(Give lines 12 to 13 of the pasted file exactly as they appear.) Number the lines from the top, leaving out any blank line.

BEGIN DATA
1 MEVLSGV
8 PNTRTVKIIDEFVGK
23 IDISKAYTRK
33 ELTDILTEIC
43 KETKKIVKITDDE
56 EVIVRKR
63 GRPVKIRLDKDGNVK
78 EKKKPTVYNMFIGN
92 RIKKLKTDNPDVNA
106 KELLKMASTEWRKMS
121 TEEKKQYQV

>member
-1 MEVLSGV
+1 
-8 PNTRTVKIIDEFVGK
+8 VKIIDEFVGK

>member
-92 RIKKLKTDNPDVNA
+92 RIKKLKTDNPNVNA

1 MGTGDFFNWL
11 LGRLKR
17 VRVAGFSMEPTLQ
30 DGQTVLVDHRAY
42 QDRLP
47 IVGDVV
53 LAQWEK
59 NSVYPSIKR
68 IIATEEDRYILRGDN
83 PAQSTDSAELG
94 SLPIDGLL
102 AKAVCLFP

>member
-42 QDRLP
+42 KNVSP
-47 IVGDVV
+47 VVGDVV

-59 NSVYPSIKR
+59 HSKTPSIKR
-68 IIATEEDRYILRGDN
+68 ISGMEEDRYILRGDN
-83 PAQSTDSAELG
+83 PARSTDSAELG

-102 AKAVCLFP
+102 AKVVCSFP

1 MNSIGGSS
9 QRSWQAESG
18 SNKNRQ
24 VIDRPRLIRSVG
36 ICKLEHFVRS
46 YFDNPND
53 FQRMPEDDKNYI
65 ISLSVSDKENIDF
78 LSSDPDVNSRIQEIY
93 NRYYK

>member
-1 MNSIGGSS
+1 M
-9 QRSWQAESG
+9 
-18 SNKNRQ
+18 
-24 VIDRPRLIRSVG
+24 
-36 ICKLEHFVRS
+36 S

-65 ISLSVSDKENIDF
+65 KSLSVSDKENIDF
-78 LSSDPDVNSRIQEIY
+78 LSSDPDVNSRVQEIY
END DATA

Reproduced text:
>member
-1 MEVLSGV